When I married the first time at sixteen, I became Debbie Smith, which was fine, that is, until my husband’s family started calling me Big Debbie, I was five foot nine, almost, and my husband’s younger brother’s wife name was Debbie, not much over five feet too, so they called her Little Debbie so they could distinguish between us when they were talking about us.

Teased, tormented, and disrespected for other reasons you can read about in my upcoming book, at first, I only contemplated what a name change would entail, but by the time I hit my “dark night of the soul” in my late thirties, not making the name change seemed a self-inflicted cruelty I could avert.

Deborah (given name)

From Wikipedia, the free encyclopedia

The prophetess Deborah as imagined by Gustave Doré.
Gender Female
Word/name Hebrew
Meaning Bee
Other names
Nickname(s) Deb, Debs, Debby,
Related names Deb, Debby, Debbie, Debra, Melissa (Greek), Erlea (Basque)

Deborah (Hebrew: דְבוֹרָה‎) is a feminine given name derived from דבורה D’vorah, a Hebrew word meaning “bee.” Deborah was a heroine and prophetess in the Old Testament Book of Judges. In the United States, the name was most popular from 1950 to 1970, when it was among the 20 most popular names for girls. It was the 25th most common name for women in the United States in the 1990 census. It has since fallen in popularity. It ranked as the 780th most popular name for baby girls born in 2007 in the United States, down from 676th most popular name in 2006.[1]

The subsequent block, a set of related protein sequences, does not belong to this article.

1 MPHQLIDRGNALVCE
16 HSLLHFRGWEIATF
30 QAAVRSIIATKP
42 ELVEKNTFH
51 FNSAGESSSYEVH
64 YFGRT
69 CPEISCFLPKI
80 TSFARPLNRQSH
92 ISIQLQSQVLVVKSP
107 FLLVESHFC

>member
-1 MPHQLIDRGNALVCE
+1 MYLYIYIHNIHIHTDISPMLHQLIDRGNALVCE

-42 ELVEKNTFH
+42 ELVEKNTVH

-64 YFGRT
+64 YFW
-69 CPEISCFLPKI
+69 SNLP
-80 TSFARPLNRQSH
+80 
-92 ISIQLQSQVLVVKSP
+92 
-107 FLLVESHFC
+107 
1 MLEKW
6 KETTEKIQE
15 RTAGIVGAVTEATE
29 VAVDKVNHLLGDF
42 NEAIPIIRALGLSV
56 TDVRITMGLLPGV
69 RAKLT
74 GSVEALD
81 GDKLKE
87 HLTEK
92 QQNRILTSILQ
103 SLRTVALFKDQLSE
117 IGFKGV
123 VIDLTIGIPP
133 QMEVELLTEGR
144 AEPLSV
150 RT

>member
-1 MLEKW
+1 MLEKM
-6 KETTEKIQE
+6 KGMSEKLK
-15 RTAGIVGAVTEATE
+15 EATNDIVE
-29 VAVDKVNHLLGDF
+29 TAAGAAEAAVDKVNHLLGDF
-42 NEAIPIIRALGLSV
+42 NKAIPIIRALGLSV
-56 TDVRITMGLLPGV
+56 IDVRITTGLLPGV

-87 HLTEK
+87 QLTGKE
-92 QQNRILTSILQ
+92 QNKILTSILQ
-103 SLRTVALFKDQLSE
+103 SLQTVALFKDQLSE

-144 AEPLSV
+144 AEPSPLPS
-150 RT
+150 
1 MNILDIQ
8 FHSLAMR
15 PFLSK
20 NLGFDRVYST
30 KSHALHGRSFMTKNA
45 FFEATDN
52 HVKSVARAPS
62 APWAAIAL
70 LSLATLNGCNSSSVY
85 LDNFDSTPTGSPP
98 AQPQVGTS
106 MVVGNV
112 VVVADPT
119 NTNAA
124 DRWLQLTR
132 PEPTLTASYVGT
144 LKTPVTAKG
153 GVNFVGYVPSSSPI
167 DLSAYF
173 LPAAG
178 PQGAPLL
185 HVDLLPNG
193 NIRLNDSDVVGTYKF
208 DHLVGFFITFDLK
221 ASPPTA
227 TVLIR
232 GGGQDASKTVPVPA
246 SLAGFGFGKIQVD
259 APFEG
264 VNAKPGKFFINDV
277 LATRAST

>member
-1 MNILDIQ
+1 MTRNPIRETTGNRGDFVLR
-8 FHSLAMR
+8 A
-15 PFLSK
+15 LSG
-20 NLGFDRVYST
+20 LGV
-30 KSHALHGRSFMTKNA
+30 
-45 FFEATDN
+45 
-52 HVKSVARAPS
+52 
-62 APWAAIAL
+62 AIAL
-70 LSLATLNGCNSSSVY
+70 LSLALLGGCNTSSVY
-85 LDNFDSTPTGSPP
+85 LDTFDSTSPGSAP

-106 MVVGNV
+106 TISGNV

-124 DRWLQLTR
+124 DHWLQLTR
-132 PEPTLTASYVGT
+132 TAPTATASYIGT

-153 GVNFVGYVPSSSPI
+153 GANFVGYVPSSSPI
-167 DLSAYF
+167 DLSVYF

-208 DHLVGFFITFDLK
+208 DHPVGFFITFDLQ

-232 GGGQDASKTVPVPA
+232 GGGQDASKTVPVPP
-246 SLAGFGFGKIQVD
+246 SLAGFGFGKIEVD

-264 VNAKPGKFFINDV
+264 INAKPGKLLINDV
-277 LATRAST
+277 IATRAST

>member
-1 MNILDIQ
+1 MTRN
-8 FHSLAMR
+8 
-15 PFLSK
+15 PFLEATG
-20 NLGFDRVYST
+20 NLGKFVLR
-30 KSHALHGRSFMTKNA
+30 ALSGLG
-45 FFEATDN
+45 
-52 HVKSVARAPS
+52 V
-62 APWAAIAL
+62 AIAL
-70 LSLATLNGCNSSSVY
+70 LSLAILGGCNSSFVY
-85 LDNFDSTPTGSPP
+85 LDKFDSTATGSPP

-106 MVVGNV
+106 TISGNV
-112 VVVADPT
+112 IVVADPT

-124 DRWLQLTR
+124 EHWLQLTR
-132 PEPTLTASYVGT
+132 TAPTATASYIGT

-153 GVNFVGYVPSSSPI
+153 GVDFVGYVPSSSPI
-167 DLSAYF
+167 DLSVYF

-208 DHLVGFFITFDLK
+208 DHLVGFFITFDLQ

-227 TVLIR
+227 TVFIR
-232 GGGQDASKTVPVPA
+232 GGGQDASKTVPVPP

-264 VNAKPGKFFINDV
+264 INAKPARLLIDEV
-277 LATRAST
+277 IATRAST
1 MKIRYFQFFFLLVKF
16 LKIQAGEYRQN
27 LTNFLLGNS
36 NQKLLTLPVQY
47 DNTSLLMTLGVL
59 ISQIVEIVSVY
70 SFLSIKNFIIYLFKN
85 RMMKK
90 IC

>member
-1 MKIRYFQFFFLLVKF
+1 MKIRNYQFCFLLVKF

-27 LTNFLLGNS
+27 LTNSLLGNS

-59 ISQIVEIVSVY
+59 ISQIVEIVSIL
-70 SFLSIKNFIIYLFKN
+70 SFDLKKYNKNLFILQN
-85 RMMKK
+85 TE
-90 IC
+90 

The name is Déborah in French, Débora in Portuguese and Spanish, Debora in Italian and Czech.


Kate was a young woman I met in my late teens. She was the opposite of the quiet me. Vivacious, bold, and confident her laughter filled the air along with her jests and I wanted to be more like her rather than the increasingly quiet timid soul I had become.

But I did not want to be called Kate because it was too abrupt and harsh like Deb, the name most people called me, even when I said my name was Debbie, which had become the commonest version of Debra.

When I married at twenty one, my last name became Webber and I became Debbie Webber. After I began my healing path venture that was near the end of my second marriage of nineteen years, I stumbled across the realization I really did not like being called Debbie Webber. The name sounded childish to me and I did not want it any more. Neither name reflected how I felt inside.

I had been hoping, even expecting I would marry again and would take his last name, but I did not know when, so to me the thing to do was to finally change my first name.

In researching the name Kate, I discovered its origin, Catherine, a name I had always liked, but it did not speak to me. Kaitlin did though. And when I discovered  the origins of Caitlin, I knew it was the right choice because it would also honour my mother and her Irish heritage in the same way my father’s last name honoured his French heritage.


From Wikipedia, the free encyclopedia